This week our trio of contestants face off against TNA talent in an effort to make a final impression. Obviously there’s a lot of recapping and exposition, including some great footage of UK shows – get yourself along to your nearest promotion, what you’ve seen on Boot Camp is just the tip of the iceberg! (Also, buy my book!) Read the rest of this entry »
This time round, we get to see them in the ring, fighting each other, in front of a live audience in York Hall.
Disclaimer – I’ll note here that I was at this show, with a VIP wristband, sitting in the front row. (If you peer closely you can see me in my Zack Sabre Jr t-shirt every so often.) What I saw on the night and what happened on television seemed rather different – because, obviously, this is reality TV. In this recap, I’m recapping what was aired – not my in-person opinions. Read the rest of this entry »
And frankly I think it was probably the best decision I’m going to make all year.
From the opening triple threat between Party Marty Scurll (resplendent in fur), Mark Haskins and Jonny Storm to the spectacular main event between Zack Sabre Jr and Chris Hero, every match was a gem for its own reasons. Read the rest of this entry »
But when I saw the card for this weekend’s IPW:UK show in Tonbridge, featuring Chris Hero vs Zack Sabre Jr, I decided I’d go, and damn the railway engineering work and its stupid replacement buses.
And now, Prince Fergal Devitt’s been added to the line-up, facing Dave Mastiff. This is going to be good.
“Obviously I’m looking forward to debuting for IPW but I think I’m more looking forward to the fact I’ll be returning to Kent and seeing some of my oldest friends, especially Danny Garnell and Zack Sabre Jr,” says Devitt, “not to mention Jimmy Havoc who I hope does a run-in of some sort and puts someone through a flaming table covered in thumb tacks and pops the crowd!” Read the rest of this entry »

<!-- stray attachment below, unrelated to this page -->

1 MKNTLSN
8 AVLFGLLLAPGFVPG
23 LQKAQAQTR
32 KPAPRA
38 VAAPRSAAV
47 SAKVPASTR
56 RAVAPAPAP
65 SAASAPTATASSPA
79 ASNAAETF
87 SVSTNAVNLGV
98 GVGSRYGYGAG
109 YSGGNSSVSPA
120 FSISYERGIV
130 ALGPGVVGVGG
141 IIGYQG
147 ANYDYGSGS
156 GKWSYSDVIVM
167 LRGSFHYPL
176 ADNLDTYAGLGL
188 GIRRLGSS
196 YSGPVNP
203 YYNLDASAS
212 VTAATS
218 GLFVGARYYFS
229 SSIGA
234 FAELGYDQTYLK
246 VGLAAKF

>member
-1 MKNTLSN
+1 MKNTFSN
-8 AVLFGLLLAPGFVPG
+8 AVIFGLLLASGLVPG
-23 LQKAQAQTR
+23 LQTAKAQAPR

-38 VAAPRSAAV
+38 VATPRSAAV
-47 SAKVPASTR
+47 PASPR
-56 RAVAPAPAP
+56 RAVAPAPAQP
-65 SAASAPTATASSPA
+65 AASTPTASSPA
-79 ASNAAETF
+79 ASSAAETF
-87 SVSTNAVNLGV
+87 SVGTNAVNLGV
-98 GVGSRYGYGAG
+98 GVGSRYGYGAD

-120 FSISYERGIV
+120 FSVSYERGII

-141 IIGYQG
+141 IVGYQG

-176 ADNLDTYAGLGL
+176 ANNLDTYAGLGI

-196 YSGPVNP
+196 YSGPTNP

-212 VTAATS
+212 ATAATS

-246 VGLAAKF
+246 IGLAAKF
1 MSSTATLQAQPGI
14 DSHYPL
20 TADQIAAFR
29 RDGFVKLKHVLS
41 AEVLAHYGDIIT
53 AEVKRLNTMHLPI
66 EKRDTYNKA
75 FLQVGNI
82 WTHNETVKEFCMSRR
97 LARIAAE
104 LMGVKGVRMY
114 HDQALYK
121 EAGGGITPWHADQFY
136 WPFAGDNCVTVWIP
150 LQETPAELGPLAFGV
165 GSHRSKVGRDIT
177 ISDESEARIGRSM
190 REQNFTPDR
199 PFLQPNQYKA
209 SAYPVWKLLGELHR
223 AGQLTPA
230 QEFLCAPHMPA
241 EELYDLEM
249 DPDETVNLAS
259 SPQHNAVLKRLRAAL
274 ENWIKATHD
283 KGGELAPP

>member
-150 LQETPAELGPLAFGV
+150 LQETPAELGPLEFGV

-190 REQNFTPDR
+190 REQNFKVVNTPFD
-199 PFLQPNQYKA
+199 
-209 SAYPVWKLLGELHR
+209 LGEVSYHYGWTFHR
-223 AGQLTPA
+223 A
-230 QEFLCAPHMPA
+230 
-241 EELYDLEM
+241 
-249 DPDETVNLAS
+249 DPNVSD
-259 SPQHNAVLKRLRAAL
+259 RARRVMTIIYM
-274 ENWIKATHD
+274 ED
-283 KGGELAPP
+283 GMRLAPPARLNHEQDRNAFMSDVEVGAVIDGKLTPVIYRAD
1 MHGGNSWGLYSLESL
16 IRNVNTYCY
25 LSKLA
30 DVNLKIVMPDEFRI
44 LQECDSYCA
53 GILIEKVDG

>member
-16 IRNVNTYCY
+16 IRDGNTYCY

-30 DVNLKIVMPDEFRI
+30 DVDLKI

That’ll come as no surprise to anyone who saw him in the pre-PCW Festive Fury Q&A alongside John Morrison, Chris Masters and Eugene, when he held forth on the state of the UK wrestling scene and what he perceived as unprofessional, unbusinesslike conduct.
And that’s what we’re discussing now.
“It is a business. It is a job. You charge your price,” he says. “I’ve got my price; if you can’t afford it, fair enough, good luck with your show, and if you need me again, give me a call. But other people, who love wrestling so much, they’ll go down in their price. They’ll say they charge fifty quid, and the guy will hum and hah and say, ‘Oh, well, I can’t really afford that, can you do forty?’ and they’ll say OK.
“That doesn’t work in Tesco if you go in to buy a loaf of bread and it’s priced at 50p and you say, ‘Well, I’ll give you 40p.’ It doesn’t work, because Tesco doesn’t love you. But these guys love wrestling so much that they’re screwing themselves.”
I’ve done a fair bit of travelling to see wrestling shows, but the village of Chipping Sodbury on a rainy, foggy Friday night? Well, I have to be honest and say that the attraction was the main event, pure and simple – Kenny Omega v friend of TOWIS Zack Sabre Jr.
I know there’s a school of thought which criticises the use of imports on UK shows, but the fact of the matter is that if you’re a British wrestling fan attending shows regularly, you’ve seen pretty much all the best talent multiple times, and the chance to see them wrestle each other for the nth time isn’t necessarily going to get people to pay for a ticket. The use of imports – booked and used correctly, without over-expenditure – can be a draw, and there’s no denying that – I heard a couple of casual fans after the show enthusing, “I enjoyed the Canadian guy [Omega], he was something a bit different!”
And sure, some other matches on the bill looked interesting – the card also featured Sha Samuels v The Saint, and Dave Mastiff v Eddie Ryan, as well as Pete Dunne v Fujita ‘Jr’ Hayato – but it was the lure of seeing a couple of the world’s best that convinced me that being crushed into a car with six wrestlers and driving for three hours was a good idea.
I’m glad I went, too. Read the rest of this entry »